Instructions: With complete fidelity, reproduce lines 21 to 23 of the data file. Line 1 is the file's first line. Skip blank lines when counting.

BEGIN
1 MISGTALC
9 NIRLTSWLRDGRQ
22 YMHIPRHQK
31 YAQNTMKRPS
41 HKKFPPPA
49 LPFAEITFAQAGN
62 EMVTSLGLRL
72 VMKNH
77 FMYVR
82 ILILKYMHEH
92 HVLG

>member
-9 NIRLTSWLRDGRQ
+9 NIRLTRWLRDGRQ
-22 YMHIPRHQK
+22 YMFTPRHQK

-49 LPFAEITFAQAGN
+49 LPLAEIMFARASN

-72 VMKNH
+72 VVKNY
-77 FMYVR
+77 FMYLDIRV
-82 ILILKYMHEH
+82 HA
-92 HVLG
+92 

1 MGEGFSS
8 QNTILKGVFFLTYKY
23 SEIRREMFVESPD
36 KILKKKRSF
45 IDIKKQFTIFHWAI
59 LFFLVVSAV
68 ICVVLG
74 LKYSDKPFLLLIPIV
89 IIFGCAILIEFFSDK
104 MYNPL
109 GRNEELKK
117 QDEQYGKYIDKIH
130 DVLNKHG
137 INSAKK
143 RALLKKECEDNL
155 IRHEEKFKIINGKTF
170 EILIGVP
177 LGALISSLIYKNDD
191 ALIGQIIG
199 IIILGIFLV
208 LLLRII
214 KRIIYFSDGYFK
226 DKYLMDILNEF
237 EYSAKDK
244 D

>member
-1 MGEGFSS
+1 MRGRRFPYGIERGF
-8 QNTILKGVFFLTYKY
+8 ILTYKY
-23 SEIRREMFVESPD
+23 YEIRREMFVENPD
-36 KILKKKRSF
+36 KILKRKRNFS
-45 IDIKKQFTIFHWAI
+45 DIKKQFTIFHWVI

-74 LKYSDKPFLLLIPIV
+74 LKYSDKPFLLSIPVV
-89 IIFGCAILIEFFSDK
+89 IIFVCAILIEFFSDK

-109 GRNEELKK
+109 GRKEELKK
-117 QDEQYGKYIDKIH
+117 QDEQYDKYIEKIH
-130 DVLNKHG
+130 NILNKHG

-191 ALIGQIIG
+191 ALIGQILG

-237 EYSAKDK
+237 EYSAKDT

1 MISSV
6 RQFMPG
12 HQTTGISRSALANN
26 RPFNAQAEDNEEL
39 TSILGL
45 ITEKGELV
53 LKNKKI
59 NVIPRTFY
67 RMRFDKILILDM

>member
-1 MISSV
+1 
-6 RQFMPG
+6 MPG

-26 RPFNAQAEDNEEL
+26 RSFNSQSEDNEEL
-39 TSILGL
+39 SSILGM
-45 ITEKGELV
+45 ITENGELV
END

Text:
-77 FMYVR
+77 FMYLDIRV
-82 ILILKYMHEH